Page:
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7 Key Parameters for a Successful Employee Incentive Compensation Program

April 14, 2015

No matter which types of employee incentive compensation programs you implement to elevate staff and corporate performance, there are certain key parameters you’ll need to establish. For instance, you’ll need to determine who is eligible for participation and how their rewards will be measured. These, along with 5 other plan essentials, can make or break the success of your incentive program, and possibly your overall corporate success. Let’s take a brief look at these critical incentive plan components:

Eligibility

When determining which employees are eligible for a particular corporate incentive program, there are two primary criteria to consider:

  1. Who is eligible (all employees, full-time only, part-timers, temporary staff, etc.)?
  2. When does each type of employee become eligible? This may involve rules for factoring in when new employees can receive their first payout, as well as when those leaving or retiring from the organization receive their final payouts. This parameter should also define whether payouts for partial-year participants are pro-rated.

Measures

How should your company’s employee compensation incentive program be measured to determine success and payouts? To make the plan understandable and manageable, focus on 3 to 5 measures that are directly aligned with – and tied to – key performance priorities. Measurement metrics should balance overall company performance with individual contributions toward that performance. Typical measures include some type of financial measurement, along with team and/or individual objectives, and other metrics related to key priorities.

Goals

Corporate goals must be clearly established and communicated in order for employees to understand and strive to achieve them. Goals should be realistic but encourage employees to stretch and “raise the bar”.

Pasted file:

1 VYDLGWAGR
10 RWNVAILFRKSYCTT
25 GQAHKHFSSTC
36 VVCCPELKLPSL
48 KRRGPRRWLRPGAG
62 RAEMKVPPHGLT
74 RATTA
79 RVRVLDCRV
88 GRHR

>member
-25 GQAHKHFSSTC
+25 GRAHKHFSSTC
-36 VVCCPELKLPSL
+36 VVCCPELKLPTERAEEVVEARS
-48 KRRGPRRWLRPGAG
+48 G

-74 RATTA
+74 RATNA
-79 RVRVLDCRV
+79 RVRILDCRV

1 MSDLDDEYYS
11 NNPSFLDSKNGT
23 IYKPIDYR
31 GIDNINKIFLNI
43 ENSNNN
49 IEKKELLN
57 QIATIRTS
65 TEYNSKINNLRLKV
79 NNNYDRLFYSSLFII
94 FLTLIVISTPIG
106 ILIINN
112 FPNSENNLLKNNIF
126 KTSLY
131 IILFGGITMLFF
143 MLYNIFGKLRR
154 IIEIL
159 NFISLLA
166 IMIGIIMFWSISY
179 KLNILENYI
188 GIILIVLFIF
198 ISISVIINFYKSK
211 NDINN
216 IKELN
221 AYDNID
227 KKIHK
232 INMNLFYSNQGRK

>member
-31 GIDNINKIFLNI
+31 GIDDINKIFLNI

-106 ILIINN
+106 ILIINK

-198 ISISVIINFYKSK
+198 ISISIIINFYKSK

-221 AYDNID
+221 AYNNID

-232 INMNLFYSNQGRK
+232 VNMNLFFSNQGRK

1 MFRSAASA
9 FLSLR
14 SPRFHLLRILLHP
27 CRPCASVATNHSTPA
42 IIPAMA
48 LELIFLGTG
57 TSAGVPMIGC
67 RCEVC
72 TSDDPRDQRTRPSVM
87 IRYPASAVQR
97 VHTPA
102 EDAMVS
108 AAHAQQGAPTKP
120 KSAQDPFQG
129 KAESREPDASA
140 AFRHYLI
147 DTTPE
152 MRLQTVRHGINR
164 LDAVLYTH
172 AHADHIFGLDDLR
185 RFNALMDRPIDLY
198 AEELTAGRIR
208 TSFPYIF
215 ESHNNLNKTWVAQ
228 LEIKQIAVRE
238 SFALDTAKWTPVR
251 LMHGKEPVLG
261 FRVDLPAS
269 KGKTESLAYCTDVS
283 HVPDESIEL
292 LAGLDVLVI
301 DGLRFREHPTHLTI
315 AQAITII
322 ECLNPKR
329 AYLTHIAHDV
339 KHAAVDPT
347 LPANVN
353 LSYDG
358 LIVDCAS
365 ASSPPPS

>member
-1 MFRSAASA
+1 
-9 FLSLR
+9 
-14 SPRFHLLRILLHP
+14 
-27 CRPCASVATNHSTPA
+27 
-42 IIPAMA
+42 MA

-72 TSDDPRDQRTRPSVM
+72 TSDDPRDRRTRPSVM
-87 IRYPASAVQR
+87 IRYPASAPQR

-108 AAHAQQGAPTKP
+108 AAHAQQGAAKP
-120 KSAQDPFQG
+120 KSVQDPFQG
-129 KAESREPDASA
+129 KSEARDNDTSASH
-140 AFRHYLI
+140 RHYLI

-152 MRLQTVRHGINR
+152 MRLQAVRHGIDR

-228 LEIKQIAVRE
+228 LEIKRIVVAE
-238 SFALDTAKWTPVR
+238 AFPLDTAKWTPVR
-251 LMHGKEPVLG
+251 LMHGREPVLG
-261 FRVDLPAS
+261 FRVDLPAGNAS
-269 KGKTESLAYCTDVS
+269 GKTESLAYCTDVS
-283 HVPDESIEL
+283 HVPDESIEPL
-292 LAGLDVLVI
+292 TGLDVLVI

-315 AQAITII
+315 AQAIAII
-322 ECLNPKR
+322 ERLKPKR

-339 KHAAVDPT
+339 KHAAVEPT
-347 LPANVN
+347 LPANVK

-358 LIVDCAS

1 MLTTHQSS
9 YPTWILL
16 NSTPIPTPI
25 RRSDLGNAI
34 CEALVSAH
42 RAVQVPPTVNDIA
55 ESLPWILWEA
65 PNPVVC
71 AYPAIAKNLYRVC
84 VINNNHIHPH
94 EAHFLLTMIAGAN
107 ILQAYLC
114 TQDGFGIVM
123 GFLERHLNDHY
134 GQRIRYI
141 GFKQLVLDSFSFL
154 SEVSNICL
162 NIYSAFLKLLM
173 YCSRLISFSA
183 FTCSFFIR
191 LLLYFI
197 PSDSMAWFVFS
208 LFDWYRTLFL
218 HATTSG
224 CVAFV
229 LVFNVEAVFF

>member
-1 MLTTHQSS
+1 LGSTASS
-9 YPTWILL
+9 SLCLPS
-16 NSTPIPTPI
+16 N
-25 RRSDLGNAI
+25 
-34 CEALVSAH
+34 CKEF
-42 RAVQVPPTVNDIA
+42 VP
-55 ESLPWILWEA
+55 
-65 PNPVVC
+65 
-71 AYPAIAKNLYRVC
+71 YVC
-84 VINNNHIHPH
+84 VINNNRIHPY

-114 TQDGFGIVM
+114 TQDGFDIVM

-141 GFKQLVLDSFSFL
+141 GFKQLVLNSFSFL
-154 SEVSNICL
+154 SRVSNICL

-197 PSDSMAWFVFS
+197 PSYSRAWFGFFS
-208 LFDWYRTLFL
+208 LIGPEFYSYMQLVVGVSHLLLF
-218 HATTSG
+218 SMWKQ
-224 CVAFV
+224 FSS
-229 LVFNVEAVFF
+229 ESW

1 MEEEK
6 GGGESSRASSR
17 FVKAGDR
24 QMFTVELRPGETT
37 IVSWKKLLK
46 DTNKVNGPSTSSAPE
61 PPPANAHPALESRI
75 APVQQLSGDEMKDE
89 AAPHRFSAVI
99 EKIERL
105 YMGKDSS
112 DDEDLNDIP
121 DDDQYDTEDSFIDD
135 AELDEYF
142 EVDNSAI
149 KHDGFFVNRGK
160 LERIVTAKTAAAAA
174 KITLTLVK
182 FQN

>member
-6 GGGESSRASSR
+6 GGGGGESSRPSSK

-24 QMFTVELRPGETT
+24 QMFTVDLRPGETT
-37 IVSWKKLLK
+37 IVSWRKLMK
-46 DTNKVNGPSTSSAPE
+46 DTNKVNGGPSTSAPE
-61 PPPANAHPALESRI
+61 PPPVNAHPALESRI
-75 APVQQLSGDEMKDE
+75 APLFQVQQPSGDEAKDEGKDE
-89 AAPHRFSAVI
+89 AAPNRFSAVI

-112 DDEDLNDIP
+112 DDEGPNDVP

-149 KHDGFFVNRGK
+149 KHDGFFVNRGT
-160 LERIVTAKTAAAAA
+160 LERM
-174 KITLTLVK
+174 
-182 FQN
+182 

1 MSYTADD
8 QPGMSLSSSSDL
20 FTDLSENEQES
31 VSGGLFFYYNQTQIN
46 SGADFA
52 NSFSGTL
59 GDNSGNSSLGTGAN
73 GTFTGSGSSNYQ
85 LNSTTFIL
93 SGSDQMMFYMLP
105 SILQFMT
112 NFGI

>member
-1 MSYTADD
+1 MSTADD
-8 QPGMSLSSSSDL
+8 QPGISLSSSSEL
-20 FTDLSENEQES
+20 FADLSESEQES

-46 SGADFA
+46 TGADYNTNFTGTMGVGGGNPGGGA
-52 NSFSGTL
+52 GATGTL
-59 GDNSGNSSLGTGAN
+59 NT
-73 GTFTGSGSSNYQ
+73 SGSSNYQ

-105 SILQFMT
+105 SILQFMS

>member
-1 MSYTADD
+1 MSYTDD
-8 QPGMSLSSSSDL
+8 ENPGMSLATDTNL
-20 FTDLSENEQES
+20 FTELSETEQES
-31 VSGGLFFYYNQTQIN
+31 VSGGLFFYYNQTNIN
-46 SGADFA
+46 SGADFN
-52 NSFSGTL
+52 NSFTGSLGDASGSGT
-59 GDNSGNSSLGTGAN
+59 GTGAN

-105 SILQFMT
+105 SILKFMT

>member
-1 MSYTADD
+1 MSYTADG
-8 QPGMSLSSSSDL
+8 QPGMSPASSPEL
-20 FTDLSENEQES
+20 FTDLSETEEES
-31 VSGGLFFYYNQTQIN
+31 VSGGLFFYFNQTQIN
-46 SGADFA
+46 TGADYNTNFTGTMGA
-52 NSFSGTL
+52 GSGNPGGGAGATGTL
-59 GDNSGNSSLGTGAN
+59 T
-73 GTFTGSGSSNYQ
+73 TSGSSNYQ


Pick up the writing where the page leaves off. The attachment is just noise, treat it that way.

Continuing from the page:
To accurately assess performance relative to these goals, you’ll need to establish performance levels such as threshold, target, and maximum. Threshold performance levels, for example, should be attainable 80-90% of the time, while target levels should be attainable 50-60% of the time, and maximum performance goal attainment should be reached 10-20% of the time. While the level of payout awarded to performers at each of these levels can be difficult to calculate, threshold is typically set at 80-90% of target performance with maximum at 110-120%.

Weights

Employee performance factors and corresponding measures are not created equal. That’s why weighting factors are typically applied in order for performance assessments and incentive payouts to fairly reward employees. Your plan should weight the most important parameters or business priorities accordingly. For example, one year overall business growth might be most important, while the next year the most critical goal might be profitability, cost containment or customer satisfaction. Weighting communicates priorities and direction, and reflects the desired result for the plan component. Your plan should seek to balance team and/or individual weights where appropriate. (This can be especially important in Customer Contact and Sales Compensation plans.) Keep in mind that multiple goals weighted within a parameter will only serve to diminish the effect of the weighting. Also, no individual parameter should be weighted at less than 10%.